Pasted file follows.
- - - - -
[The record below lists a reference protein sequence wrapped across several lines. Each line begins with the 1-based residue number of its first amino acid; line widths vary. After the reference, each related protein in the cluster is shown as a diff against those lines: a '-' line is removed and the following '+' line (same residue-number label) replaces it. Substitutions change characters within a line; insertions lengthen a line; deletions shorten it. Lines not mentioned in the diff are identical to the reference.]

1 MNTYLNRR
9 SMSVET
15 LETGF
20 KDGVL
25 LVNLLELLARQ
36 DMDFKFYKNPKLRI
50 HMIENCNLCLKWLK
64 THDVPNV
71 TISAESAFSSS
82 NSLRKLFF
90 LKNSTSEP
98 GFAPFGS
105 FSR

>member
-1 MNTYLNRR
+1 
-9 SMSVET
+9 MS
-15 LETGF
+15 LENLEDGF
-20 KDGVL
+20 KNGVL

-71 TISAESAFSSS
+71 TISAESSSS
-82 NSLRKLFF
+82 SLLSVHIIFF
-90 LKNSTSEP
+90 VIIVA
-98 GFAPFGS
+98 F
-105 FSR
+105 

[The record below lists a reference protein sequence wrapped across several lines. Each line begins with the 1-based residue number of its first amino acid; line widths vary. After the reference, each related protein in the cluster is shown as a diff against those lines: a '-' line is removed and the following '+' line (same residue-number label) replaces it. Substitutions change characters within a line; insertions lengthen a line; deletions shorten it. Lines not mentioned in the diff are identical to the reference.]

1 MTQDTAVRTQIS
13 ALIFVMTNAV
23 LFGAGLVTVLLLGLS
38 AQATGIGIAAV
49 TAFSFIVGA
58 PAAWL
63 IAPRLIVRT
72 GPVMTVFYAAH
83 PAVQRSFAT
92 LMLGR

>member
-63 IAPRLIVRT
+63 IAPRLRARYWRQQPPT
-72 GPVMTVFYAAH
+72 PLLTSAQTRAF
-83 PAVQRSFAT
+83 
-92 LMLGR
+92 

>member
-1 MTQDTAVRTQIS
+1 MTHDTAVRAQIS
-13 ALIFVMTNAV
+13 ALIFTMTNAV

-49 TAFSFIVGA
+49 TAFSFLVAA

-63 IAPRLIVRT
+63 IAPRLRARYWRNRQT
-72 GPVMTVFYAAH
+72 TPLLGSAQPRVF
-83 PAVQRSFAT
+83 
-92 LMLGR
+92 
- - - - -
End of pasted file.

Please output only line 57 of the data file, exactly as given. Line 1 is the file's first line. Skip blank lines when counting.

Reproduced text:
-13 ALIFVMTNAV